2) Complexity is in the mind of the beholder, in the patterns that are generated by causes that are simpler. Not as simple as once thought, but explained by a kind of “Rule of Hand”, not by a “Rule of Thumb’. Quite simply, I found in case after case of ecosystem change that four to six sets of variables operating at a number of different scales, in a non-linear way, captured nature’s flipping behavior. It turns out that ecosystems are temporary assemblages, pausing for a few hundreds of centuries in a passing state of quasi-stability as part of evolutionary change. Think of that when we think of the reality of global climate change.

3) There are about three kinds of scientists – the consolidator, the technical expert, and the artist. Consolidators accumulate and solidify advances and are deeply skeptical of ill formed and initial, hesitant steps. That can have a great value at stages in a scientific cycle when rigorous efforts to establish the strength and value of an idea is central. Technical experts assess the methods of investigation. Both assume they search for the certainty of understanding.

In contrast, I love the initial hesitant steps of the “artist scientist” and like to see clusters of them. That is the kind of thing needed at the beginning of a cycle of scientific enquiry or even just before that. Such nascent, partially stumbling ideas, are the largely hidden source for the engine that eventually generates change in science. I love the nascent ideas, the sudden explosion of a new idea, the connections of the new idea with others. I love the development and testing of the idea till it gets to the point it is convincing, or is rejected. That needs persistence to the level of stubbornness and I eagerly invest in that persistence.

All types of scientists are necessary, but I would love it if we could encourage and include the innovative type of artist. At the least, enjoy rigor, but never inhibit the innovative artists.

4) I learned that the key to make effective designs was to identify large, unattainable goals that can be approached, but not achieved, ones that relate to fundamental values of free speech, freedom, equity, tolerance and education. And then to add a tough design for the first step, in a way that highlights or creates options to design, later, a second step – and then a third and so on. We found that the results were steps that rapidly covered more ground than could ever be designed at the start. At the heart, that is adaptive design, where the unknown is great, learning is continual and actions evolve.

5) I am prodigiously curious about nature, and that triggers initial ideas. I am also terribly persistent and stubborn about developing and testing an idea that grabs me; at those times I am totally and narrowly focused, driven by the potential. That is what eventually makes an idea useful. So I conclude that natures create the idea; stubbornness makes it useful! But I have had to learn how to see nature. It is curiosity, anecdotes, funny correlations, jokes and metaphors that start that. It is new emerging theory that completes it.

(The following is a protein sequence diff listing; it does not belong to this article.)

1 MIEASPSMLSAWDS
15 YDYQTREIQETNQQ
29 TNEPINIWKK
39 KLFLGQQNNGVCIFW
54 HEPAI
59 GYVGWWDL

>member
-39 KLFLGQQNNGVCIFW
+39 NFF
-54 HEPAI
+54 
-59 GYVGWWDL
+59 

One has to learn to develop senses that help us listen to intriguing voices that are hidden amongst the noise. Owlish ways to hear the rustle of the mouse. Do that and the future will be fun and rewarding. We all might even help, at this time of great change and threat, to develop further a world of justice, understanding and equity.

The Game-Changer

It’s been quiet here on the site lately as the game has changed. I’m four weeks into fatherhood, and those four weeks feel more like ten.

I’ve been trying to come up with an easy way to explain to others what being a new parent is like. It’s an emotional roller coaster. Living with a nooborn is like setting a kitchen timer on a two to three hour schedule that never stops resetting. Change a diaper, feed, comfort, put baby to sleep, knock a few things out around the house, rinse, repeat. It does not stop.

And there are the fussy times when you lose confidence in your ability to parent — can I soothe this baby? Maybe mother can try. Maybe this will work. Maybe not. These times make me realize just how little I’ve appreciated my own parents (Thank you mom and dad!).

And then there are the moments where she grins from ear to ear or unequivocally meets your eyes with hers. The pride and joy that springs from these moments is profound.

Everyone tells you “your life [as you know it] is over.” They’re right. Becoming a parent is a game changer. There are new requirements, new rules, new milestones, new joys, new sorrows, and on and on. And you learn about it all as you go along via trial and error. Googling helps, too.

Being a parent is an incredible experience.

Aviana a.k.a. “Project Aminowings” a Success

My daughter Aviana entered the world Monday night. She was a smidge under eight pounds, and (no bias I promise) she is beautiful. She is also amazingly intelligent, wanting to stay up all night in an effort to elucidate the experience of dreaming in the womb. Unfortunately, this means that between the hours of midnight and five of six in the morning, she is doing anything but dreaming!